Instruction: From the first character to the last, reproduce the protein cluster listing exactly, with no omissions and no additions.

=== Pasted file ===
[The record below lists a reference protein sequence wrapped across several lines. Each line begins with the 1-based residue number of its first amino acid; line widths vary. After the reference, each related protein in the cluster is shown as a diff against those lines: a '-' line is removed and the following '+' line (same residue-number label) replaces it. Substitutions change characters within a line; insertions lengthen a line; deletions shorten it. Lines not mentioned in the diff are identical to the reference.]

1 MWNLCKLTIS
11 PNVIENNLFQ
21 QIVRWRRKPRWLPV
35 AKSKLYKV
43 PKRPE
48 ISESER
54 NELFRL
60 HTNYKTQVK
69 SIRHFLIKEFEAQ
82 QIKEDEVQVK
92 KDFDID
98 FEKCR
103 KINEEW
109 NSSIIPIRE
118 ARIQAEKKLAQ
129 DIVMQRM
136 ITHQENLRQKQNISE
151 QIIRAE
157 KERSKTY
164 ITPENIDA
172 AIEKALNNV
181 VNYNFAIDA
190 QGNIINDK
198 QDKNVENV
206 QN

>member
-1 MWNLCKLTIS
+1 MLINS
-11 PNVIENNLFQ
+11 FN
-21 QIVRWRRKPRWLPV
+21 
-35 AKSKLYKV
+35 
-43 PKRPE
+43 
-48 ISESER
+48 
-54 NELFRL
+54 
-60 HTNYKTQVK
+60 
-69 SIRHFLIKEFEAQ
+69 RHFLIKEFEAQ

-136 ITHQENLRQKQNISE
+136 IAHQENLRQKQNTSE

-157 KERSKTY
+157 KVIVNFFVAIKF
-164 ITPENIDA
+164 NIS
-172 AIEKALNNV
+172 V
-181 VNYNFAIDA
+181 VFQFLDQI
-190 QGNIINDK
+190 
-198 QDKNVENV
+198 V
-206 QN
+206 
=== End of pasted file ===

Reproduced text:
[The record below lists a reference protein sequence wrapped across several lines. Each line begins with the 1-based residue number of its first amino acid; line widths vary. After the reference, each related protein in the cluster is shown as a diff against those lines: a '-' line is removed and the following '+' line (same residue-number label) replaces it. Substitutions change characters within a line; insertions lengthen a line; deletions shorten it. Lines not mentioned in the diff are identical to the reference.]

1 MWNLCKLTIS
11 PNVIENNLFQ
21 QIVRWRRKPRWLPV
35 AKSKLYKV
43 PKRPE
48 ISESER
54 NELFRL
60 HTNYKTQVK
69 SIRHFLIKEFEAQ
82 QIKEDEVQVK
92 KDFDID
98 FEKCR
103 KINEEW
109 NSSIIPIRE
118 ARIQAEKKLAQ
129 DIVMQRM
136 ITHQENLRQKQNISE
151 QIIRAE
157 KERSKTY
164 ITPENIDA
172 AIEKALNNV
181 VNYNFAIDA
190 QGNIINDK
198 QDKNVENV
206 QN

>member
-1 MWNLCKLTIS
+1 MLINS
-11 PNVIENNLFQ
+11 FN
-21 QIVRWRRKPRWLPV
+21 
-35 AKSKLYKV
+35 
-43 PKRPE
+43 
-48 ISESER
+48 
-54 NELFRL
+54 
-60 HTNYKTQVK
+60 
-69 SIRHFLIKEFEAQ
+69 RHFLIKEFEAQ

-136 ITHQENLRQKQNISE
+136 IAHQENLRQKQNTSE

-157 KERSKTY
+157 KVIVNFFVAIKF
-164 ITPENIDA
+164 NIS
-172 AIEKALNNV
+172 V
-181 VNYNFAIDA
+181 VFQFLDQI
-190 QGNIINDK
+190 
-198 QDKNVENV
+198 V
-206 QN
+206 